Transportation as a Barrier to Equity in the IDD Community

Terry Mayfield
Two helpers picking up disabled senior woman in wheelchair for transport

2020 has been hard. Thousands of lives have been claimed. Countless people have lost a job or been furloughed. One of the many lessons that we have collectively learned this year is how much we value the freedom of independent mobility. Sometimes you just want to go to see a movie, sit on your friend’s couch, or go to the gym. These simple things add so much color and depth to our life; and are a part of being our happiest, healthiest selves. Eventually, a vaccine will be developed, and life will go back to something that resembles “normal”So much of that normalcy will come from being able to go where we want, when we want.  

If we can agree that living our happiest, healthiest lives, in part, is aided by independent mobility, then we begin to see the following as a problem: A lack of reliable, private transportation for those in the intellectual and developmental disabilities (IDD) community is a barrier to equity.    

According to the Council on Quality and Leadership30% of people with disabilities have trouble with transportation. This number is 10x higher than those who do not have a disability. Many in the IDD community cannot get a driver’s license because of their disability. Further, according to the Journal of Disability Policy Studies:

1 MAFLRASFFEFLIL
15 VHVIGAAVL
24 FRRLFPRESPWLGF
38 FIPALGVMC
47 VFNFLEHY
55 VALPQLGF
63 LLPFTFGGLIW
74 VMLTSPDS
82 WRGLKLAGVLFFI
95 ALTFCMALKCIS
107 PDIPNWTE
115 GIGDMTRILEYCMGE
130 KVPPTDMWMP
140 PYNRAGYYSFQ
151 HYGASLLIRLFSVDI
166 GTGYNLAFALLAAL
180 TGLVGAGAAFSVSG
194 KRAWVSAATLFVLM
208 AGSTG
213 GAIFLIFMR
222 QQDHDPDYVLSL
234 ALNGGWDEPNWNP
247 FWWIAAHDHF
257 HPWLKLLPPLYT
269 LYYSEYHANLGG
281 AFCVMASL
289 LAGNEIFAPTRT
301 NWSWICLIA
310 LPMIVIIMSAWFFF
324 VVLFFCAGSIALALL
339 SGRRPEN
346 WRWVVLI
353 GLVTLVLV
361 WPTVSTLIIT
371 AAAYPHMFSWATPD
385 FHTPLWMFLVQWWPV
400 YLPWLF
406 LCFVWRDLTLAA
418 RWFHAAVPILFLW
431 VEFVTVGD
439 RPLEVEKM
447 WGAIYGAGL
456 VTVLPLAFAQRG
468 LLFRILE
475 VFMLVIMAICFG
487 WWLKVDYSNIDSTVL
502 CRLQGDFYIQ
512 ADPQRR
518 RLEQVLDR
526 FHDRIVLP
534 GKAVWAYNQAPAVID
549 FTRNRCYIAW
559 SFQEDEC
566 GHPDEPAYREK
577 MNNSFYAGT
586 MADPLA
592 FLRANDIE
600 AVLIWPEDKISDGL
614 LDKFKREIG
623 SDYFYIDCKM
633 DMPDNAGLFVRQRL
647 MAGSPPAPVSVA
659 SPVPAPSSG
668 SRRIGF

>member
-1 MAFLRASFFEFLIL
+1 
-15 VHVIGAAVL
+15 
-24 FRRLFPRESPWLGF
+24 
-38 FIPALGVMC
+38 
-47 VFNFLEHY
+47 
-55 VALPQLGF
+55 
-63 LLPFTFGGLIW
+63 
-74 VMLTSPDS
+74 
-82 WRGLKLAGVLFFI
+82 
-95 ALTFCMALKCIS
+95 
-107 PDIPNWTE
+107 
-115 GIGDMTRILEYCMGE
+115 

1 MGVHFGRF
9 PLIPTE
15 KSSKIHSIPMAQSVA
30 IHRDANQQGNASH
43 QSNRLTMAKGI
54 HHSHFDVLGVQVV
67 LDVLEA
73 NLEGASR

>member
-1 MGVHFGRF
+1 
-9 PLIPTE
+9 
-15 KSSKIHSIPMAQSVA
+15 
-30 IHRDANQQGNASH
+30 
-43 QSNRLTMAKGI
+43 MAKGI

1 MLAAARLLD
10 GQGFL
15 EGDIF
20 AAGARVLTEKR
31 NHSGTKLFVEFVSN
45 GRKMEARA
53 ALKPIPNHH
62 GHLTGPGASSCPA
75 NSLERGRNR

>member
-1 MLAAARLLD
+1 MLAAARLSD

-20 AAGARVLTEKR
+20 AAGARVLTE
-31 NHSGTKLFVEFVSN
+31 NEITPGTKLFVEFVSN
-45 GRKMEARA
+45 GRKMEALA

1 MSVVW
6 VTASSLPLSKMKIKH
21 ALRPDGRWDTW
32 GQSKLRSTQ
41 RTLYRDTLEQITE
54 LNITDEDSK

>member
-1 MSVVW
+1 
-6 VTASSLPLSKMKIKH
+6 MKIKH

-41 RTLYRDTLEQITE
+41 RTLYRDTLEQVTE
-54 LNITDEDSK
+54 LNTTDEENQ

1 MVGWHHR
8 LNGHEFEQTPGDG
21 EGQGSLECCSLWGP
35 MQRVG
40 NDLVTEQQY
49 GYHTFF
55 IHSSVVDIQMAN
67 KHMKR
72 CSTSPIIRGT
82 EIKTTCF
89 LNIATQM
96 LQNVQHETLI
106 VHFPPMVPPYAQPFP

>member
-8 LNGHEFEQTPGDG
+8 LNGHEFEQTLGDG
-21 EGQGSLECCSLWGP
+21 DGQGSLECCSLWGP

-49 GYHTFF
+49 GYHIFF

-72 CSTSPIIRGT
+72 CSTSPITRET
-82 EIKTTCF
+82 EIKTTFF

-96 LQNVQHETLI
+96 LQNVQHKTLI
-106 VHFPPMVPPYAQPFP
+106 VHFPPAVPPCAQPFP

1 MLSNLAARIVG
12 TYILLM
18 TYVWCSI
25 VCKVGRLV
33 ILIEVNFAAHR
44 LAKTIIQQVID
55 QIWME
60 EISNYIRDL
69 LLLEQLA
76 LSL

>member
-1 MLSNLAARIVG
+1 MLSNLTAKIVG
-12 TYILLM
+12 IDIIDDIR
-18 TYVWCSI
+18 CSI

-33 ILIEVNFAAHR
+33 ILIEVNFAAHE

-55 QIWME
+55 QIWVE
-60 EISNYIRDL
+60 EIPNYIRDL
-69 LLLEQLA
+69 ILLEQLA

Transportation is the most frequently reported problem for people with disabilities. Although accessible transportation is crucial for independent living, Medicaid only requires states cover nonemergency medical transportation and does not require transportation related to other aspects necessary for community living such as accessing work, errands, or recreational activities. 

For millions of individuals with disabilities, public transportation is their only option for independent mobility. Medicaid provides many in the IDD community with non-emergency medical transportation, but these services support a limited use case. Recipients of Medicaid can use these transportation services to go to see their doctor for things like preventive carespecialty care or dialysis. Taking it a step further, a lack of transportation is one of the factors that can contribute to negative mental health outcomes according to the National Institute of Health: 

Patients may leave an integrated healthcare encounter with referrals for specialty care, directions regarding increasing exercise and healthy eating habits, as well as goals to enhance social participation activities. It is rare that a provider will be able to achieve the full list of follow-up recommendations. This is particularly the case when the person with IDD is served by a residential provider, and frequently may be the result of lack of transportation, staff turnover, and inconsistencies in staff support, and other competing priorities that must also be addressed by the supporting staff person.  

We all deserve the ability to follow our passions, interests, and curiosities. 2020 has shown us the mental toll taken when we do not have the option for independent mobility. I strongly believe that we should extend this newfound empathy to those in the IDD community that have lived with this as their normal for a long time. Transportation is a barrier to true equity. Let’s fix it